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De facto Relationships

Any relationship breakdown can be emotionally taxing and overwhelming, however de facto relationships come with their own set of legal complexities. In this tough period, Honan Family Law can help lessen the burden of going through a stressful de facto relationship separation.

We can support you with expert and compassionate guidance to help you navigate through de facto separation processes, including pre and post-separation advice, and help you understand your options if you plan to embark on a new de facto relationship in the future. 

Do de facto relationships have the same entitlements as married couples? 

Changes to the Family Law Act on 1 March 2009 enable de facto couples to now have the same entitlements as married couples when it comes to financial matters such as property settlement, spousal care and superannuation splitting.

Am I in a de facto relationship?

According to the Family Law Act 1975 (“the Act”), you are in a de facto relationship if you and your partner:

  • are not legally married to one another;
  • are not related by family; and
  • have a relationship as a couple living together on a genuine domestic basis.

The factors the Court will look at to see if you and your partner have a relationship as a couple include:

  1. the duration of your relationship;
  2. the nature and extent of your common residence;
  3. whether a sexual relationship exists;
  4. the degree of financial dependence or interdependence and any arrangements for financial support between you and your partner;
  5. the ownership, use and acquisition of your property;
  6. the degree of mutual commitment to a shared life;
  7. the care and support of children; and
  8. the reputation and public aspects of your relationship.

A de facto relationship can exist even if one of the parties is legally married to someone else or is in another de facto relationship.

Everything you need to know about de facto relationships

If your relationship has broken down, it is important you are aware of what you may be entitled to. If you and your ex-partner own property together, or have a child together, you may be entitled to pursue a property settlement or spousal maintenance.

As with marriages, there are time limits for financial separation in a de facto relationship. Any Court application must be made within 2 years of the date of separation. Seeking legal advice prior to or early on in your de facto separation will help you to understand what your options are quickly, and avoid losing assets you are entitled to.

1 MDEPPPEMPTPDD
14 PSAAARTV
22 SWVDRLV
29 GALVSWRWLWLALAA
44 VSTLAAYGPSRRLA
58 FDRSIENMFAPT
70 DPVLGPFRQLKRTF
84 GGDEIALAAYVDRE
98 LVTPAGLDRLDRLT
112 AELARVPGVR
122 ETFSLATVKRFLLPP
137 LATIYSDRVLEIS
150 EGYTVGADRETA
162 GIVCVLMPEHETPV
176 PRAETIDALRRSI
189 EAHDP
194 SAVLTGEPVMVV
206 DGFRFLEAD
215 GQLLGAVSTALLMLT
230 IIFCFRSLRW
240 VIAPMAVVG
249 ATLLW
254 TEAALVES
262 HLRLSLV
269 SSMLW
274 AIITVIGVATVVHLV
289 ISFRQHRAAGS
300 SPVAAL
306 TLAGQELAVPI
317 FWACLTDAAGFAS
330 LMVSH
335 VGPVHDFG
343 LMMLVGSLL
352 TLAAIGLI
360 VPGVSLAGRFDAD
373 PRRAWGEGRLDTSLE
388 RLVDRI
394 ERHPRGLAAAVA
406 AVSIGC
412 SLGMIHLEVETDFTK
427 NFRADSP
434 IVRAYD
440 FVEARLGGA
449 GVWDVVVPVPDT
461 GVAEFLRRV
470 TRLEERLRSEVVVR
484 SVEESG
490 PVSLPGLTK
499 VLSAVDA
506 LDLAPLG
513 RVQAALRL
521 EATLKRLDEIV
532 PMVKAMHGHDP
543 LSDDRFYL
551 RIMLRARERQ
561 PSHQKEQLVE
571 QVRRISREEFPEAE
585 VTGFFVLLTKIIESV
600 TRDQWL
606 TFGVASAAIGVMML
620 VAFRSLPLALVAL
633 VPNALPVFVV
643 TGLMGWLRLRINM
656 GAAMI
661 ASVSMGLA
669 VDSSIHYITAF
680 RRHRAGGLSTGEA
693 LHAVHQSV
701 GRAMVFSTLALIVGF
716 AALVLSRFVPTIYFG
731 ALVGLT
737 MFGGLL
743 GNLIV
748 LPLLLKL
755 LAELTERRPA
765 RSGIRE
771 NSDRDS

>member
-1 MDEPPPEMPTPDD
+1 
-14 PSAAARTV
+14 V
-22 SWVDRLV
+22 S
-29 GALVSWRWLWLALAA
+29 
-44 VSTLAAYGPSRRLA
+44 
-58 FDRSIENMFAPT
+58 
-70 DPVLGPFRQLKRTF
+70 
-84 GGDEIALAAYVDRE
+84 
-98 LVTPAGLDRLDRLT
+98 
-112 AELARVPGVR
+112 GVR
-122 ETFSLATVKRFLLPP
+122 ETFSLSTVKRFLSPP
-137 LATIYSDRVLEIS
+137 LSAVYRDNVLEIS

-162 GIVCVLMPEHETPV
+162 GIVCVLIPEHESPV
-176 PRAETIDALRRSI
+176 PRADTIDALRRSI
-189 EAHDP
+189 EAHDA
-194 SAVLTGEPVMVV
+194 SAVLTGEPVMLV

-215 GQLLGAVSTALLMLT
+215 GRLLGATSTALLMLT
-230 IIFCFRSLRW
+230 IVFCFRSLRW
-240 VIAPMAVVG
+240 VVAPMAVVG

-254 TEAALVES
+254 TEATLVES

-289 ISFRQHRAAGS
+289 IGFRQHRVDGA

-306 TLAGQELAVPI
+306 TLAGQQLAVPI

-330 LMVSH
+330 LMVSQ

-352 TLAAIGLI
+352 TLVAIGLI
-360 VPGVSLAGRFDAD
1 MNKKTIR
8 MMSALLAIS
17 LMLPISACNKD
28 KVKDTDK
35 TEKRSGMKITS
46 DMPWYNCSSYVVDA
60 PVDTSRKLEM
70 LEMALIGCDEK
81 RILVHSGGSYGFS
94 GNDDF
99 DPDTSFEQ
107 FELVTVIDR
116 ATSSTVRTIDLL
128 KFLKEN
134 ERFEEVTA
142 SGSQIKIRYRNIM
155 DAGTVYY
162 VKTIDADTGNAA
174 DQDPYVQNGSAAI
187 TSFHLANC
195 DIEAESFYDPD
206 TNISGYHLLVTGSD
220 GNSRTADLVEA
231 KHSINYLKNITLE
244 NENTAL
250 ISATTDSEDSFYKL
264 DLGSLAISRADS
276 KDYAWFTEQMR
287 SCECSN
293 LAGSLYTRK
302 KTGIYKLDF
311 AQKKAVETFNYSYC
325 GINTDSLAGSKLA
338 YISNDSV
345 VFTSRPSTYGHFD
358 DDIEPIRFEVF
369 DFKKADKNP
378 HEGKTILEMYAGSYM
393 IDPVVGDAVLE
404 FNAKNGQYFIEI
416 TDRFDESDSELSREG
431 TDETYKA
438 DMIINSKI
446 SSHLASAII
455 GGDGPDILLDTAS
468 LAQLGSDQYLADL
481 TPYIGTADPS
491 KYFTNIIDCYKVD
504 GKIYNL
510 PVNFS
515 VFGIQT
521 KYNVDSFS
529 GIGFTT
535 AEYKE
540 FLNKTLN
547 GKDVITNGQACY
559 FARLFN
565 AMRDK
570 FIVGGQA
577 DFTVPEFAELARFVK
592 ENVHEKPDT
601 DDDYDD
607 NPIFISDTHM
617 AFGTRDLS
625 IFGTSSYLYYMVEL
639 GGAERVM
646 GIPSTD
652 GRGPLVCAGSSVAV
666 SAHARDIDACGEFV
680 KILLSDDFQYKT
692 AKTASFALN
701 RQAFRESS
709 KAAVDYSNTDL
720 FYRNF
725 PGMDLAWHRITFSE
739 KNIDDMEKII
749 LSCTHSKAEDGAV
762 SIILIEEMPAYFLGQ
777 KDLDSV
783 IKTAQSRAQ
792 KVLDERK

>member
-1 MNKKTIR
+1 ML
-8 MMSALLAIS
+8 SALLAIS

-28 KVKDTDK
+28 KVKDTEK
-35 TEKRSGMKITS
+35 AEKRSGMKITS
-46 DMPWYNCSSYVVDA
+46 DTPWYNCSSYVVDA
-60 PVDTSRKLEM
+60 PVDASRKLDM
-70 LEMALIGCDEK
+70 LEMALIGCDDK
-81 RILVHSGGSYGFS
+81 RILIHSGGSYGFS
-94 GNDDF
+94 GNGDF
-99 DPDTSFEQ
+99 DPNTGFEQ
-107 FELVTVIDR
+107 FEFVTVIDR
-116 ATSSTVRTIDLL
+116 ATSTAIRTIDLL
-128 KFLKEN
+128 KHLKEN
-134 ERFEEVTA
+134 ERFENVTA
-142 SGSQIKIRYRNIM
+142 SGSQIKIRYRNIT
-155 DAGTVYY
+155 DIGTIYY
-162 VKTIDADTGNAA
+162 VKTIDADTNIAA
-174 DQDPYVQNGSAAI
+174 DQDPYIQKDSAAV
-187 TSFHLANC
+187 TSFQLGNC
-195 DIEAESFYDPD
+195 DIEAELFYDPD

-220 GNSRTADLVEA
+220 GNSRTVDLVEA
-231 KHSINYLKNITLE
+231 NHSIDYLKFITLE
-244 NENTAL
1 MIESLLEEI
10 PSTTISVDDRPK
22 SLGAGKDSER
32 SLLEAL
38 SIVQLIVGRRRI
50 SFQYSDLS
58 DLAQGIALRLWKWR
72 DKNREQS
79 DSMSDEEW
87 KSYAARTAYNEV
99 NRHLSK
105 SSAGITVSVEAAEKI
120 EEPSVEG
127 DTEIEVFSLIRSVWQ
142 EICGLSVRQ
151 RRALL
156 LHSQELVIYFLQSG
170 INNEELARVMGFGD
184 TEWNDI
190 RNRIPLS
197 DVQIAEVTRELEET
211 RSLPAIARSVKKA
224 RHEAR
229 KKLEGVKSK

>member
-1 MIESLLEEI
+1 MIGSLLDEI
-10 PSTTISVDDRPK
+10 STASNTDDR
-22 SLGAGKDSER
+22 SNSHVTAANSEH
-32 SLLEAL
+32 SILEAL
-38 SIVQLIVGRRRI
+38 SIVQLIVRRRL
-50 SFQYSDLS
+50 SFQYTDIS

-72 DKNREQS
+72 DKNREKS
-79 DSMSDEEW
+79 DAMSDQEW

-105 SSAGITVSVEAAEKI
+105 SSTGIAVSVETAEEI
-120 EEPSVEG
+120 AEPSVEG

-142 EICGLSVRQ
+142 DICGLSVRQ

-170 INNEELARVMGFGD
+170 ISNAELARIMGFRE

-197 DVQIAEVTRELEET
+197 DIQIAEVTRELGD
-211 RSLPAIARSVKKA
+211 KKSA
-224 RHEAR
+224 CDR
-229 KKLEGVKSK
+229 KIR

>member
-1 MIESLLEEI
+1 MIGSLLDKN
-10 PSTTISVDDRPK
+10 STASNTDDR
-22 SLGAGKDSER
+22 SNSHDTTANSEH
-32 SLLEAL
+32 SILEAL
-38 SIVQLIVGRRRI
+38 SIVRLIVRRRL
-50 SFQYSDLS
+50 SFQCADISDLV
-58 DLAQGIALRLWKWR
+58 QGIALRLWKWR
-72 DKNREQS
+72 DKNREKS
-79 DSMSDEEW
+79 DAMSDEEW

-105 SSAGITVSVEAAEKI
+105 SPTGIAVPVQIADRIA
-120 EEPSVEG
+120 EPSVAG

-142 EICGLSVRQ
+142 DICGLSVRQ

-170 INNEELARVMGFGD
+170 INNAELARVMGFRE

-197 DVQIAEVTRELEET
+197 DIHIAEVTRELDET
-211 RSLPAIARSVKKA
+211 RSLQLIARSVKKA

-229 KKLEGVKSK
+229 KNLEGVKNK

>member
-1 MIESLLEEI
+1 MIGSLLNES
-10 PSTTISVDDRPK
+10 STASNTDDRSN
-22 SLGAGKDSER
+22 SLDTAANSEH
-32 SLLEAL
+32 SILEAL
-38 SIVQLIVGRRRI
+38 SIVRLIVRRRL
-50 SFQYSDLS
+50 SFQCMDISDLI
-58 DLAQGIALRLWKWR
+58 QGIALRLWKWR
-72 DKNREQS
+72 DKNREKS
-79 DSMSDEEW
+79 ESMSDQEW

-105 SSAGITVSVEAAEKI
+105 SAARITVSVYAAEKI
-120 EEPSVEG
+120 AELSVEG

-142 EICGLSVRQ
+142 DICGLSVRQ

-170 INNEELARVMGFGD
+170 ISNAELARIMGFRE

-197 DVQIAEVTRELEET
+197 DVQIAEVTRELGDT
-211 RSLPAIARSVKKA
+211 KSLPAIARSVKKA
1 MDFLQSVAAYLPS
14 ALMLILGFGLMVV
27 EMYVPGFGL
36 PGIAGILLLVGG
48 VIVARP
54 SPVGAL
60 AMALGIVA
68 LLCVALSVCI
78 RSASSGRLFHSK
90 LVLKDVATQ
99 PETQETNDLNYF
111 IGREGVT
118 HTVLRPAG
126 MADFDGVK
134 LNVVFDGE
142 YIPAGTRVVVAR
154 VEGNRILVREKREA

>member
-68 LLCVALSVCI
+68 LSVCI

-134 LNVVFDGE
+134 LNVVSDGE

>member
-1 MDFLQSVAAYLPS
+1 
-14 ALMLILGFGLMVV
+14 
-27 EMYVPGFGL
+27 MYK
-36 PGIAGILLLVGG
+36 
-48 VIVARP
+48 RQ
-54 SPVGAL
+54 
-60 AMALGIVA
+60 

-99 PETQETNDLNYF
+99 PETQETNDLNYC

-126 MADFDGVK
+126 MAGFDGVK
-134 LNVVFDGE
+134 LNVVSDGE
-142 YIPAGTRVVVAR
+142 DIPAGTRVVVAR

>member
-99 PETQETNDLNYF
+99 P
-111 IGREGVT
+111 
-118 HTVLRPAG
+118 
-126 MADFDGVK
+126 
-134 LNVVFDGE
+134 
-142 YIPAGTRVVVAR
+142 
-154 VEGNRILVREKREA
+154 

The Honan Family Law team are experienced de facto lawyers and can lead you in the right direction with specialised advice tailored to your unique circumstances.

To be able to bring a Court application for property settlement and/or spouse maintenance, you will have to  satisfy the following:

  1. there must have been a “de facto relationship”;
  2. the “de facto relationship” has broken down (i.e. the parties have separated); and
  3. one of the 4 “gateway requirements” must be met.

Accordion Content

The Court must be satisfied before making a property settlement order that one of the following gateway requirements set out in the Act is fulfilled:

  1. the period, or total periods of the de facto relationship is at least 2 years; or
  2. there is a child of the de facto relationship; or
  3. that:
    • the party to the de facto relationship who applies for the order or declaration made substantial contributions of a kind mentioned in certain sections of the Act; and
    • a failure to make an order or declaration would result in serious injustice to the applicant; or
    • the relationship is or was registered under a prescribed law of a State or Territory.

Pursuant to section 90SK of the Act, a further gateway issue that must be established before the Courts have jurisdiction to determine the division of property following the breakdown of a de facto relationship is the geographic requirement. The Court must be satisfied:

  1. that either yourself or both you and your partner were ordinarily resident in a participating jurisdiction when the application for the order was made (i.e., in a State or Territory of Australia); and
  2. that either: 
    • both you and your partner were ordinarily resident during at least a third of your de facto relationship; or 
    • the applicant for the order made substantial contributions, in relation to the de facto relationship; in one or more States or Territories that are participating jurisdictions at the application time; or 
    • you and your partner were ordinarily resident in a participating jurisdiction when the relationship broke down.

An application (for property settlement and/or spouse maintenance) can only be brought within 2 years of the end of your de facto relationship.  The exemptions to this rule are if:

  1. hardship would be caused to you or a child if leave were not granted; or
  2. for maintenance applications – your circumstances were such at the end of that time that you would be unable to support yourself without an income tested pension, benefit or allowance.

No. It is encouraged that you and your ex-partner try to come to an amicable agreement outside of the Court. An experienced family lawyer can conduct negotiations on your behalf to help achieve a fair settlement of assets. These negotiations can be formalised via a legally binding Financial Agreement or a Consent Order.

Need support navigating your next move?

Book an initial consultation with us. We’ll help you understand where you stand, so you can move forward with grace and confidence.

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